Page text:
Year's top officer is a team player

Police corporal hailed for traffic enforcement

November 09, 2007|By Justin Fenton | Justin Fenton,Sun reporter

Described as a hard-working police officer and a true team player, Cpl. Eric Trumbauer lived up to the humble billing .

After being named Officer of the Year by the Northern District Police Community Relations Council Wednesday night and receiving accolades from the Police Department's top leaders, it was Trumbauer's turn to speak.

"Thanks everyone," he said. With that, he waved and left with his wife and newborn child.

Community leaders and police officials applauded Trumbauer's work during the past year, notably his aggressive traffic enforcement and quick-thinking.

Since September of last year, he has written nearly 800 traffic enforcement citations or warnings, and made 28 driving-under-the-influence arrests. As one of his shift's Breathalyzer operators, he also aids officers across the county in the investigation of impaired-driving offenses.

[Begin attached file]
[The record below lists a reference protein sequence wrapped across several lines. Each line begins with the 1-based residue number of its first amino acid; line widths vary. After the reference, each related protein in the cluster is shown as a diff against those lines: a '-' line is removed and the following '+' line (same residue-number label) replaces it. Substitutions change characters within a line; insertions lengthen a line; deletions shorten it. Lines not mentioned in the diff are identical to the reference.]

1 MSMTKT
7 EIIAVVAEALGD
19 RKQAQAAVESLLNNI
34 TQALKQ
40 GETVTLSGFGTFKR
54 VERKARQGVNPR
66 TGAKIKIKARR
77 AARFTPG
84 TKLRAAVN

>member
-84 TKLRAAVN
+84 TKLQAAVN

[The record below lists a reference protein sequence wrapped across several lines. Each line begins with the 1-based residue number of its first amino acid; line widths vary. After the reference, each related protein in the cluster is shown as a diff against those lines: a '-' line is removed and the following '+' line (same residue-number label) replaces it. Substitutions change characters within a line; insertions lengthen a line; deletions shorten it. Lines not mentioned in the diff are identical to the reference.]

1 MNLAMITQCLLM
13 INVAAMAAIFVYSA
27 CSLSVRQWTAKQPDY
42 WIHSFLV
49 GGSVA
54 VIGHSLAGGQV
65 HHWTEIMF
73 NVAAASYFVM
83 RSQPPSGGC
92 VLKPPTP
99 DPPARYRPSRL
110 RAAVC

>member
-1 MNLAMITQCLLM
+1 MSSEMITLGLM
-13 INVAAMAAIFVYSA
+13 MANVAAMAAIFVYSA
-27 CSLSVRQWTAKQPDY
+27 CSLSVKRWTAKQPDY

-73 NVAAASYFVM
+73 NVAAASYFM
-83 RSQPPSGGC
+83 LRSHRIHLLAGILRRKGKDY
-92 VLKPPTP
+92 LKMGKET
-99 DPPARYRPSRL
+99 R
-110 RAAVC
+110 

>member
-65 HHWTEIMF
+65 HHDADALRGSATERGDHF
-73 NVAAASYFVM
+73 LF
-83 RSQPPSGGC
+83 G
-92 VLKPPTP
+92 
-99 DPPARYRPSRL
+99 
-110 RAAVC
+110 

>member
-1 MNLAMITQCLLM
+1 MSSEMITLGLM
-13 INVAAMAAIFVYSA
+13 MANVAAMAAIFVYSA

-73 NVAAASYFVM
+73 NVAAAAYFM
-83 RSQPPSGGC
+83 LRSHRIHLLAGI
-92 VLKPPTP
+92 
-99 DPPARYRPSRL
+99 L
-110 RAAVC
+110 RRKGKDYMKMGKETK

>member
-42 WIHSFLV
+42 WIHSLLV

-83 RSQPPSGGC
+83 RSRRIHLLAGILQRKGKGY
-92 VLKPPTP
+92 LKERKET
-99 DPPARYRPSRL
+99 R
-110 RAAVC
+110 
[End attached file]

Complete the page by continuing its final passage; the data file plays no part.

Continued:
Lt. T.J. Altomare, the commander of Trumbauer's fourth platoon in the Northern District, also pointed out some of Trumbauer's notable arrests. He was the first on the scene for a Jan. 8 gas station robbery on Baltimore-Annapolis Blvd., ordering a suspect - who was wearing a ski mask and holding a store clerk behind the counter with an eight-inch butcher knife - to surrender.

"Cpl. Trumbauer's actions kept the suspect from inflicting further harm on the victim and may well have saved his life," Altomare wrote in a nomination letter to Capt. Joseph Jordan, commander of the Northern District.

Trumbauer also seized 14.5 grams of suspected cocaine during a traffic stop on Ritchie Highway and helped take a suspect in a domestic stabbing into custody without incident.

Col. James Teare, the Anne Arundel County police chief, and Deputy Chief David Pressley attended the meeting to congratulate Trumbauer and the community relations council, which Teare said has "pulled the community together to act as one."

"This recognition means so much to the officers," Pressley said. "They'll act like it's not a big deal when they're amongst their peers ... but it's the first thing on their resumes, that they were Officer of the Year."

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